Cracking the Code: Estimating CO2 Emissions

So, after crunching the numbers, we’ve got the CO2 emissions for each trip made by every vehicle in our dataset. Drumroll, please… On average, each vehicle released 120 kilograms of CO2 over the 45-day period. But, here is where it gets interesting - the emissions extremes. We’re talking the highest amount recorded by a single vehicle was 840 kilograms, while the lowest? A mere 1 kilogram.

Now, picture this: the difference between the top CO2 emitters and the champs at minimizing emissions is downright dramatic. The top ten emitters released between 495 to 840 kilograms of CO2. On the flip side, the CO2 minimizers, emitted as little as 1 to 1.15 kilograms of CO2. Talk about a showdown between the heavyweights and the lightweights, right?

But wait, there’s more! You’re probably wondering how our CO2 emissions stack up against an average petrol-powered ride? Let’s break it down. Consider this average petrol-powered car with a fuel efficiency of 10.6 kilometers per liter and an average mileage of 1600 kilometers. Over that same 45-day stretch, it would release a total of 529 kilograms of CO2. Now, compare that with our’s fleet average CO2 emissions of 120 kilograms. Mind blowing, isn’t it? And get this - half or our vehicles emitted less than 100 kilograms of CO2. Talk about doing our bit for the planet!

Deciphering CO2 emissions: What it really means

Let’s put these big CO2 emissions into perspective, shall we? Over 45 days, our dataset showed total emissions of 30,408 kilograms of CO2, which is a whooping 30.48 tons. But what does that really mean in everyday terms?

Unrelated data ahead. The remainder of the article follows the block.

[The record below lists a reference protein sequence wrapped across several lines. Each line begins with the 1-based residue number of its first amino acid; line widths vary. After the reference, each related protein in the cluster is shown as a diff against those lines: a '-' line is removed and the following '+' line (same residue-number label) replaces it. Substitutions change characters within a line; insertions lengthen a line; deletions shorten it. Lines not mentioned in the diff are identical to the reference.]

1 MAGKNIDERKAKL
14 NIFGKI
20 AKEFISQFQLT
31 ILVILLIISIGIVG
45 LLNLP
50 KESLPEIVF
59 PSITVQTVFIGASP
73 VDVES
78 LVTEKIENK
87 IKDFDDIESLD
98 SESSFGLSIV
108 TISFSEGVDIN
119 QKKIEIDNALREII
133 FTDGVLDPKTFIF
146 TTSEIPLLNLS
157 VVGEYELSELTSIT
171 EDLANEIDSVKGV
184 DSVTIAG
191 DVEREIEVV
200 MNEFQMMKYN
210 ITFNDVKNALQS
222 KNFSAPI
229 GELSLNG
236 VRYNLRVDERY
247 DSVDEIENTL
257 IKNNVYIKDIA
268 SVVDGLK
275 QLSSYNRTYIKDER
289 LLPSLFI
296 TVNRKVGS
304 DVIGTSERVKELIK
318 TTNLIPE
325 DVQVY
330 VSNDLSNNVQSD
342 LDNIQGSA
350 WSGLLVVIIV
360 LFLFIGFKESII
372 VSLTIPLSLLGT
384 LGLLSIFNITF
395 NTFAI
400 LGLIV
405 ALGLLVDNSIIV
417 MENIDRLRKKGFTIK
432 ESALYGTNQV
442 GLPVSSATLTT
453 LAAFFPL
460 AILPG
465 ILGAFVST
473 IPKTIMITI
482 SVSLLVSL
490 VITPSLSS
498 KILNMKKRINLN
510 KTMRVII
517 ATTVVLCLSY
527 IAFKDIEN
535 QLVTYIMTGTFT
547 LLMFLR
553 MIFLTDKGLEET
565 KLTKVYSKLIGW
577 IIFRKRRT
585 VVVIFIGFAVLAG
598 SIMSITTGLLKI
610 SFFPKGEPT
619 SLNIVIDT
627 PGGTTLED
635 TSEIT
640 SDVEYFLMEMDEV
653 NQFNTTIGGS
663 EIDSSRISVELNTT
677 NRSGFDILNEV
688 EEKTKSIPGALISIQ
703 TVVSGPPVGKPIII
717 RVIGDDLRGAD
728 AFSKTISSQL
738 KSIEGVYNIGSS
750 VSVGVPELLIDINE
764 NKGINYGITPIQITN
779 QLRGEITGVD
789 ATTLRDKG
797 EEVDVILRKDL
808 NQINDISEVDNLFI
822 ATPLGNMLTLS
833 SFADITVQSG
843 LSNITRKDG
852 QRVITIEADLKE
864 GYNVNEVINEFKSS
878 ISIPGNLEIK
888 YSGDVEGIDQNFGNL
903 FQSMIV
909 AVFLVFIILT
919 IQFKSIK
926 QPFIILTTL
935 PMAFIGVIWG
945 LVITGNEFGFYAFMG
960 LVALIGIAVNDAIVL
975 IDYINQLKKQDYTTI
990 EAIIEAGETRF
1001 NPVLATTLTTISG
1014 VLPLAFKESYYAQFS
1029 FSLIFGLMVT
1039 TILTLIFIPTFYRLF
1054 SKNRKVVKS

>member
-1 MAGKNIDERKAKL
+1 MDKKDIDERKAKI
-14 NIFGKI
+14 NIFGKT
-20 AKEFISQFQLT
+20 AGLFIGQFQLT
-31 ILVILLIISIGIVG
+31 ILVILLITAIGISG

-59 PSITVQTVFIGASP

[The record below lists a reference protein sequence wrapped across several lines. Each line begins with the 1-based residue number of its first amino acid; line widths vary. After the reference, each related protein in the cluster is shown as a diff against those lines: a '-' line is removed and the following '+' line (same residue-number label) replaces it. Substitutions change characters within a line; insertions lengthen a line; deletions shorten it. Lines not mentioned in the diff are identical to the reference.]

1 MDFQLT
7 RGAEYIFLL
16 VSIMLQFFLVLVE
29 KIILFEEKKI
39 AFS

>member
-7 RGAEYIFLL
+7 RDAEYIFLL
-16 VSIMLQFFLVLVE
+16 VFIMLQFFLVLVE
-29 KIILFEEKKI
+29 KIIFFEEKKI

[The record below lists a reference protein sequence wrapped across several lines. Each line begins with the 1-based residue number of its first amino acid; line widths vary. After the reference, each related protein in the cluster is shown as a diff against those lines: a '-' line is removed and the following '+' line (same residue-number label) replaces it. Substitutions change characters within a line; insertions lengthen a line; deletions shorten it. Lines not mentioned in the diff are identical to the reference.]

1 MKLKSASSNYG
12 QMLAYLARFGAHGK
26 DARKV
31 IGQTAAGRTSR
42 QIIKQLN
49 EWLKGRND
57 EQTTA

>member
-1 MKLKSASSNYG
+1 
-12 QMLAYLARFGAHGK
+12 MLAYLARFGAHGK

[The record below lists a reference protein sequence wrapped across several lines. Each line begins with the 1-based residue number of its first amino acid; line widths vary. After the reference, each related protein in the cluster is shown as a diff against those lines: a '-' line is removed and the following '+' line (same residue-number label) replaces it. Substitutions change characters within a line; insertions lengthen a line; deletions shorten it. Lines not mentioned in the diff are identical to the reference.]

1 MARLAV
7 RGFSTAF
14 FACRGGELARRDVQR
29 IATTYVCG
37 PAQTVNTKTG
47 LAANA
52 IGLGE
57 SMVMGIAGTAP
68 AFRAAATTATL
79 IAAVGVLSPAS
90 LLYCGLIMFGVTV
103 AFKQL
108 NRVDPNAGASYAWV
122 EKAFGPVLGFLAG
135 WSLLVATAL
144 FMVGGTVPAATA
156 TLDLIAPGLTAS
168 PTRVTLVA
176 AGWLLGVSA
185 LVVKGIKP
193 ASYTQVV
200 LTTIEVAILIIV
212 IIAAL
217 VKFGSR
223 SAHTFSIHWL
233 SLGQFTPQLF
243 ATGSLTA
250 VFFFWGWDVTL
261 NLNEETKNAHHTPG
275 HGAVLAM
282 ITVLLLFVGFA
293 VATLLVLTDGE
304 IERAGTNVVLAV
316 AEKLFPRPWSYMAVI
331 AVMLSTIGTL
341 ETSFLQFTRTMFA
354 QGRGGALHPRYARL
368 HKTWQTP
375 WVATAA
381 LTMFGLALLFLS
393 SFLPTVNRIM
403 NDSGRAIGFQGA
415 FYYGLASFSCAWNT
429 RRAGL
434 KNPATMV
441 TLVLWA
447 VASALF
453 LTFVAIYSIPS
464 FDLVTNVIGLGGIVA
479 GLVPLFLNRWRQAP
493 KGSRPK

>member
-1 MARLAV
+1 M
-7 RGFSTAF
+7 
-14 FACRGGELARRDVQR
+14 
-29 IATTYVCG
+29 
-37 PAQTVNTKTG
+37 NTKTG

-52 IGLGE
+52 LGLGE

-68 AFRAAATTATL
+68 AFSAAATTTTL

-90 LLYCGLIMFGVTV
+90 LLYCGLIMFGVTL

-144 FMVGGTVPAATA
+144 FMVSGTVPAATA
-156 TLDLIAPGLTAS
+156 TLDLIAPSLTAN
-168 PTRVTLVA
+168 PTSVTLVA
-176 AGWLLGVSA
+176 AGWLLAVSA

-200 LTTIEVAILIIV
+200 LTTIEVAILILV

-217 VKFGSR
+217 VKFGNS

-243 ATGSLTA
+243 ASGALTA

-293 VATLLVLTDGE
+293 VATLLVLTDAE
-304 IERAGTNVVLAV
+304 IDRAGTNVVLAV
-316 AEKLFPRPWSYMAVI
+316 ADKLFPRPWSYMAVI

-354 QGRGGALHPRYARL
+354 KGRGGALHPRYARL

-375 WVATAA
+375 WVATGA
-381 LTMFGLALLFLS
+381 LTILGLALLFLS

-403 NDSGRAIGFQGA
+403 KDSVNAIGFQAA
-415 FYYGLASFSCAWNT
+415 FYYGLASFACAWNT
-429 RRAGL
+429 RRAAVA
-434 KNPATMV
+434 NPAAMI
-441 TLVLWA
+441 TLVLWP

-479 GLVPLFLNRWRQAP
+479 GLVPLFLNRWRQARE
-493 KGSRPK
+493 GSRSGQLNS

Imagine this, the total CO2 emissions from the 252 vehicles are enough to charge 3.4 million smartphones! Or if you’re more of a binge-watcher, it is equivalent to the energy needed to stream videos for a mind blowing 60,800 hours.

If you’re more of a foodie, here’s another way to look at it. The CO2 emissions from our vehicles are the same as cooking up 4,200 meat-based meals. That’s a lot of cooking! And if you’re more of a coffee enthusiast, we’ve got you covered there too. Our dataset emissions could brew up 268,000 cups of coffee.

Unveiling the influence of vehicle traits on CO2 emissions:

Okay, by now we all know that the trip distance has a big impact on CO2 emissions. But have you ever wondered about the role of a vehicles’ fuel type in this?

We’ve cooked up something special in our article to explore this relationship. We whipped up a little variable called the “petrol model”, which basically tell us if a vehicle runs on petrol (gets a value of one) or diesel (gets a value of zero).

Now check out the box-plot below. It reveals that diesel vehicles generally puff out more CO2 than their petrol counterparts. But here’s the twist: when you look at the big picture, petrol cars, which are more common in our dataset, are actually the biggest contributors to CO2 emissions.